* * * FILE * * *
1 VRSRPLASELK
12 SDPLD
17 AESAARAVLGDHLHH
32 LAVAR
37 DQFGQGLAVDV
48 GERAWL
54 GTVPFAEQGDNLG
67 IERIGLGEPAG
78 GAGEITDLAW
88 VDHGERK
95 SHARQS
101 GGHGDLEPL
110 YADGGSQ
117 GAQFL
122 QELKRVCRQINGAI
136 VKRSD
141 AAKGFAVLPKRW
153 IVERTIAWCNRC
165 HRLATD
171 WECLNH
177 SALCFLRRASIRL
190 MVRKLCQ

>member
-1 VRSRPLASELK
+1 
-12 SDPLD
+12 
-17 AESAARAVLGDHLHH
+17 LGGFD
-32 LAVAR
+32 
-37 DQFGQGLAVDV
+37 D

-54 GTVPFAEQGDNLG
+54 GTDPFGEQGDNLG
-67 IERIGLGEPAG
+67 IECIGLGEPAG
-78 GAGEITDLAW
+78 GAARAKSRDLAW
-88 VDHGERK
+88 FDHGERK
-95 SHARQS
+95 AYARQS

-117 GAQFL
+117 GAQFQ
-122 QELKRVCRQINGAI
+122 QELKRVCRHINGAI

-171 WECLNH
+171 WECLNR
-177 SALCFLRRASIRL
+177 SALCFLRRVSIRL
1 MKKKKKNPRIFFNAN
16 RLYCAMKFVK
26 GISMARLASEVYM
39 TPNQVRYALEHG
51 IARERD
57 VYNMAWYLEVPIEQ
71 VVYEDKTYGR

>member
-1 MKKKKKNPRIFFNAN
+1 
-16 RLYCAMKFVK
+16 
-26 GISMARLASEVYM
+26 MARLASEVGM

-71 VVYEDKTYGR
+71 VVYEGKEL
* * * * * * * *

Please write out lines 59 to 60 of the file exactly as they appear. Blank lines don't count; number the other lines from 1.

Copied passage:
>member
-1 MKKKKKNPRIFFNAN